cabaretI was in Madrid the end of January (one of several trips), went to see the musical CABARET, and was so enthusiastic about it that I found an email in the program and sent them quite a letter of praise. Two days later I got an email back from one of the PRODUCERS, who told me that the cast and crew were thrilled about my letter, in top notch Spanish by the way. He also asked my permission to share it in their website. It also appeared in their Facebook page. I have already been invited to meet the producer for a coffee.

It is what you make of it. Not everyone speaks the language as well as I do and not everyone is as gregarious as I am and not everyone accepts less than American or British customer service like I do, but….
There is nothing like the warmth I get back from the Spanish people. So people if you can’t make several pilot trips, if you don’t speak the language and can’t bare to adjust to a different culture, then stay in Stratford on Avon, Birmingham, Chicago or Cleveland. I suggest you stay in an AirBnB, shop in the local grocery stores (alimentaciones) patronize the local businesses, walk, walk, walk and get used to the public transportation.

All expats I have talked to envy me and tell me that the Spaniards will LOVE me because I am a foreigner who speaks their language fluently and they for the most part will be easy to get to know and be helpful and that my friends, works both ways. Offer to help them with their English, maybe watch their kids for an evening, invite them over for a “typical American” home cooked meal. You reach out–as it says in the Bible, “as he sow, so shall ye reap”.

Euro touches 3-week high versus pound, as UK manufacturing shrinks


Welcome to Pure FX’s latest update of the foreign exchange rate.

The euro strengthens versus sterling! The common currency has hit 0.7937 this week, its highest in 3 weeks, or since April 15th.

The euro to pound exchange rate has risen, because the UK’s manufacturing sector shrank for the 1st time since March 2013 last month, according to economics watchdog Markit this week.

Markit’s UK manufacturing PMI fell to 49.2 in April, below the 50.0 line that separates growth from contraction.

According to Lee Hopley, chief economist at manufacturers association EEF, this is “the clearest sign yet that referendum uncertainty is starting to weigh on the real economy”.

This has lifted the euro versus sterling, because if UK manufacturing is shrinking, that will weigh on UK GDP in the coming months.

Sterling weakens, as UK construction sector slows too

Moreover, the euro to pound exchange rate has also hit this 3-week high, because the UK construction sector also slowed significantly in April, according to Markit this week.

UK construction activity reached just 52.0 last month, says Markit, the weakest pace of expansion in 3 years.

In particular, UK construction firms were hurt by “softer growth forecasts for the UK economy acurrency-exchangelongside uncertainty ahead of the EU referendum,” says Tim Moore, senior economist at Markit.

These figures “not only set the scene for further weakness ahead, but are already weighing on staff hiring” in UK construction, according to Mr. Moore.

Given all this, the euro has touched this 3-week high versus sterling!

Latest Jobs in Spain

  • I have a restaurant in Alicante and we are looking for a chef send me a number and I will give you a call. Keith email:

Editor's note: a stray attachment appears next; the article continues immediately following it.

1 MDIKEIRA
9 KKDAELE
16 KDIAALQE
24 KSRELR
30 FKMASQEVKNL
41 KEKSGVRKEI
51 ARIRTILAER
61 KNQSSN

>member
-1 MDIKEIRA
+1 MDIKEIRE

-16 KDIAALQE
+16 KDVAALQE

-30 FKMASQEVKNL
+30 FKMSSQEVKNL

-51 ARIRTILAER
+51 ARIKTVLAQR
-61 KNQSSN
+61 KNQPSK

• I’m looking for a young, ambitious pastry chef for a new patisserie just outside of Marbella.
    You will need to be creative, have a good eye for detail and ready for a challenge.
    Hours and pay will be discussed at the interview stage. Fluency in Spanish is not required but useful.
    Please email your CV to:
  • I’m looking for a waitresses/ waiters for the summer in Spain (Cabo Roig, Costa Blanca) Disa email:
  • We are looking for staff for a brand new restaurant in Porto Pedro, near Cala D´or, 25 minutes from Palma.Busy bar and restaurant, 8 hour shifts, full time, job for the season end of April-September. Looking for English & German speaking staff, Spanish would be an advantage but not required.We are hiring 1 restaurant manager, 3 waiter/waitresses for the restaurant and 1 bartender for the skybar.– 8 hours shift to bartender and waiters, 6 days a week, 1350€ + tips
    – 10 hour shift to manager + 1500€ + tips + incentives
    – Start date: April 25th
    – End date: September 30th
    – We provide free accommodation for the first 10 days while you settle.If interested please send CV as soon as possible to

Thank you everyone and we look forward to receiving any contributions towards the next newsletter.


Mark Eastwood Editor of Spain Made Simple




  1. Pam Banks says

    Stayed in Fuengerola in March when I bought a leather jacket from a very pushy man in a leather shop in the las palomas area next to the Temptations cafe which I must say was very good,I am now in Turkey were I live and I took my jacket to be altered when I was told my coat wasn’t leather,I had had my doughts but he assured me he only sold leather!!!!!!!!!!! Feeling every annoyed,last time for me in Spain.

  2. Matthew Blair says

    Hi Mark,

    In Spain is there any reference point , in English, to check on the quality and reliability of the tradesmen who operate in the building , plumbing , electrical areas and general household repairs. I thought that I had found a reliable guy but he has recently just walked away from an unfinished job and also decided that he no longer wants to be the key holder , villa watch or gardener . All work he has been paid to do. I suppose another way to ask the question is —- Is there a name and shame mechanism in Spain. I live in the Moraira area.

    • There isn’t a way that I know of finding a reputable company – unlike in the UK where there are reviews and sites like Checkatrade – sounds like a viable business for someone to start as there are so many rogues in Spain and people getting ripped off.

      • Martin Hyams says

        Although there isn’t a name and shame mechanism in Spain, the Urbanizations are small places, when it comes to someone doing a shoddy job as word gets around. I had a poor experience with a kitchen fitter ten years ago, he never got any more work from anybody we new.